More Latino kids are living in poverty, and their parents' education level can make a difference, according to a report from the Pew Hispanic Center.

The report estimates that 6.1 Latino children were living in poverty in the U.S. in 2010, and that most of these children were born to immigrant parents.

This negative milestone for Hispanics is a product of their growing numbers, high birth rates and declining economic fortunes, the report said.

The report cited the Bureau of Labor Statistics, whose numbers show that the unemployment rate among Latinos is higher than the national unemployment rate. 

The report also showed that whether a parent was college-educated made a huge difference in poverty rates.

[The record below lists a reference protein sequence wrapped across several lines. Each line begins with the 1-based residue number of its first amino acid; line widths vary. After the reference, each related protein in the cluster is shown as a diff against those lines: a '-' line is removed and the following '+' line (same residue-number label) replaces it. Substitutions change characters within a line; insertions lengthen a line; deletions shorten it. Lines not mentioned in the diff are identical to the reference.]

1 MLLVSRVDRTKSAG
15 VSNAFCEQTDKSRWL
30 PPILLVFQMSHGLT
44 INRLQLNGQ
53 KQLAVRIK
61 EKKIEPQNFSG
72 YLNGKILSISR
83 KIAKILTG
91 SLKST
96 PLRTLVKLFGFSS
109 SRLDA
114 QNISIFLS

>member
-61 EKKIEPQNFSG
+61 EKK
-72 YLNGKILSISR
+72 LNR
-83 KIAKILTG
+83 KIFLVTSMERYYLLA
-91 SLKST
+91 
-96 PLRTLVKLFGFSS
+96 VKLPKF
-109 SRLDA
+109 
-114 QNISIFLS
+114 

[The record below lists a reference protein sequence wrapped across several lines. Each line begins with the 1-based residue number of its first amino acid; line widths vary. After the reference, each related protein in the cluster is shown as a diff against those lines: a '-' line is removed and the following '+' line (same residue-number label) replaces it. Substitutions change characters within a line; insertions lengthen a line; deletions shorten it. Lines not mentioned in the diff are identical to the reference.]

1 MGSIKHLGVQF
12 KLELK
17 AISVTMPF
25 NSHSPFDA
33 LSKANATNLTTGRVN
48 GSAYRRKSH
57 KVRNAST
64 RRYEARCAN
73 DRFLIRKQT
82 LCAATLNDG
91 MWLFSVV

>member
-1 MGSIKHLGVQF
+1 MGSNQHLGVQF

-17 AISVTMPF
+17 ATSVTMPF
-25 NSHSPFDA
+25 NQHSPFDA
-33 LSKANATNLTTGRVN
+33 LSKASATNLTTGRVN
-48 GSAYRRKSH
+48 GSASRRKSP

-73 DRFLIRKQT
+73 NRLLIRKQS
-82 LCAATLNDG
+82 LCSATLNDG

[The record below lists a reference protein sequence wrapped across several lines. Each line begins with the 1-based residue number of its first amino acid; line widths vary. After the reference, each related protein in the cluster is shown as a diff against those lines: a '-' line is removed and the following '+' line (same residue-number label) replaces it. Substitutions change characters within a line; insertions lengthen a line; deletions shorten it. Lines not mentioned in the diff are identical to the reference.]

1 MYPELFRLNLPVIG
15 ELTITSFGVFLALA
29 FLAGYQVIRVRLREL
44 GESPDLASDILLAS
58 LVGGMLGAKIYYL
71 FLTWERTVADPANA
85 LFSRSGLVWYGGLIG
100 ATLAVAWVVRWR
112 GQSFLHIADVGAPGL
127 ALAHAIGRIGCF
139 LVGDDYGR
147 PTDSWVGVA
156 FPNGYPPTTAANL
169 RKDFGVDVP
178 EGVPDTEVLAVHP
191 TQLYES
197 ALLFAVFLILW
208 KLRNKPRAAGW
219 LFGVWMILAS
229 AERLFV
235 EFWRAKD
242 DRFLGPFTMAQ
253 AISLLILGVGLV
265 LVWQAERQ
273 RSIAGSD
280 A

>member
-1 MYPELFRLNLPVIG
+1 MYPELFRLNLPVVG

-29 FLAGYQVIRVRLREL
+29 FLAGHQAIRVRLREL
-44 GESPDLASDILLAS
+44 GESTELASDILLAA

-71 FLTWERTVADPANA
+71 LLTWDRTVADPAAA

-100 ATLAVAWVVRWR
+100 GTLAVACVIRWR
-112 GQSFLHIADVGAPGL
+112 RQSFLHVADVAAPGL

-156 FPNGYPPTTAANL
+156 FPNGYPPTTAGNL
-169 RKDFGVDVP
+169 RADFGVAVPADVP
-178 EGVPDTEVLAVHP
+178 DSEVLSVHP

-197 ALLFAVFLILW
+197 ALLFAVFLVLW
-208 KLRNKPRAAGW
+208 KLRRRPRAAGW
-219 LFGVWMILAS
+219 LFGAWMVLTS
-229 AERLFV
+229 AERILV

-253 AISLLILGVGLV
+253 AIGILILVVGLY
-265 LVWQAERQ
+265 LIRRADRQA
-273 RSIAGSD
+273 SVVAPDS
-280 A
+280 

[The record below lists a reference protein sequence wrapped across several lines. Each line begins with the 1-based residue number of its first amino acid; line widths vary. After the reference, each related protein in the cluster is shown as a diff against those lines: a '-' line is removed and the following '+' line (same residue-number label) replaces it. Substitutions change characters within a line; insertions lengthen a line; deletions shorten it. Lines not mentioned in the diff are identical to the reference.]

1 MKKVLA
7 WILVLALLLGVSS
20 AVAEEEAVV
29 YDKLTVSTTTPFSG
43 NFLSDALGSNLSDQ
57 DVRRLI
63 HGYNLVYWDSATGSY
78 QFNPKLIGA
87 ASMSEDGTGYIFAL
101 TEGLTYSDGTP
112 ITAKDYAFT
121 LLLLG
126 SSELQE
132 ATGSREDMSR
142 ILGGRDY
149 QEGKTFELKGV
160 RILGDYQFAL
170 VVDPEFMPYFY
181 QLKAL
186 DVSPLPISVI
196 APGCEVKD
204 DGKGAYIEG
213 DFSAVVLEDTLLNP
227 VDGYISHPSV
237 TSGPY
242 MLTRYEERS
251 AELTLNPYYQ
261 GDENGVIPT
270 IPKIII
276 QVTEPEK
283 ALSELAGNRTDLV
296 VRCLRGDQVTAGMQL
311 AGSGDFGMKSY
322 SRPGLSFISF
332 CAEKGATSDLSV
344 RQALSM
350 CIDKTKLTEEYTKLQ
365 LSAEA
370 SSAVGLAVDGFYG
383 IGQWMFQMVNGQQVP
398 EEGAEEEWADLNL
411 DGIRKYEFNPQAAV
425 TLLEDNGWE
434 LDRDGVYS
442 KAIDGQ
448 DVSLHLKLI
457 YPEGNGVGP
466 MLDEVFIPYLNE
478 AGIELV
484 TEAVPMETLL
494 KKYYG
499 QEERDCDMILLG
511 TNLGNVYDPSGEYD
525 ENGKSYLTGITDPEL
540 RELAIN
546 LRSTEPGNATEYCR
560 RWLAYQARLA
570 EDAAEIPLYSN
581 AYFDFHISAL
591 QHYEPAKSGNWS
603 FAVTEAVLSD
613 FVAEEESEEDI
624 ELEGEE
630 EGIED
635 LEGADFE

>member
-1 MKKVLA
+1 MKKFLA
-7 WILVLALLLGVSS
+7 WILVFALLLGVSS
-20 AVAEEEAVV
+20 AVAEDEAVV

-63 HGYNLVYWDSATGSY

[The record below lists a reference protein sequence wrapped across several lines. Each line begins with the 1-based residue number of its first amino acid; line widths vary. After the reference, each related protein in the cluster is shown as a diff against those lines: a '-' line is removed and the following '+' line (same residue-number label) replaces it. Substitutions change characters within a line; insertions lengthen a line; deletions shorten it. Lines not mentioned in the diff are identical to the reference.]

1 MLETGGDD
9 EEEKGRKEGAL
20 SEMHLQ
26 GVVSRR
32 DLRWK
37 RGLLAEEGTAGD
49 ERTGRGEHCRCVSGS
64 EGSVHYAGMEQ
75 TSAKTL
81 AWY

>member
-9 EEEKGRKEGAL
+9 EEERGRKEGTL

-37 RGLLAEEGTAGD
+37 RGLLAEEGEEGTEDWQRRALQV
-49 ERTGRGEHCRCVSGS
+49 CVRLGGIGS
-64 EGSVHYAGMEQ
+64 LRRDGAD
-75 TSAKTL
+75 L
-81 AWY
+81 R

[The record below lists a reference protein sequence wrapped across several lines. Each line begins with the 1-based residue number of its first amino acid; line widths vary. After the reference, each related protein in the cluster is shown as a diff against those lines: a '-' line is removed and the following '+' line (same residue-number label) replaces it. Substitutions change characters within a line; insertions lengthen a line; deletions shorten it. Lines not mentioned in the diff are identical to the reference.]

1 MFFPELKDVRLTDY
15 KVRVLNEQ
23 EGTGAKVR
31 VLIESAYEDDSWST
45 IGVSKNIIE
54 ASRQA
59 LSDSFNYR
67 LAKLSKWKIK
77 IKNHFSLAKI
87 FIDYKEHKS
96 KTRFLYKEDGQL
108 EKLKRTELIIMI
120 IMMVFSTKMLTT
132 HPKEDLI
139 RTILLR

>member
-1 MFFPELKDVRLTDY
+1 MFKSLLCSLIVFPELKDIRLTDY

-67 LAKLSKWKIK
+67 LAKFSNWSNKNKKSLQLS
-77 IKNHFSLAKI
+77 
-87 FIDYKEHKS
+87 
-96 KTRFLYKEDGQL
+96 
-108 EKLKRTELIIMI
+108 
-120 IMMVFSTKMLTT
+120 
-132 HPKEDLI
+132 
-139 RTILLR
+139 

Households with at least one college-educated (i.e. a graduate) parent had a poverty rate of 8.7 percent in 2010, while households with a parent who had at least some college experience (but not a graduate) had a 21.8 percent poverty rate.

Households with parents who had a high school degree or less had a poverty rate of 48.3 percent.

Whether the parents were born abroad or in the U.S. also made a difference.

Parental educational attainment among Latino poor children with immigrant parents is lower than it is among Latino poor children with U.S.-born parents, the report said.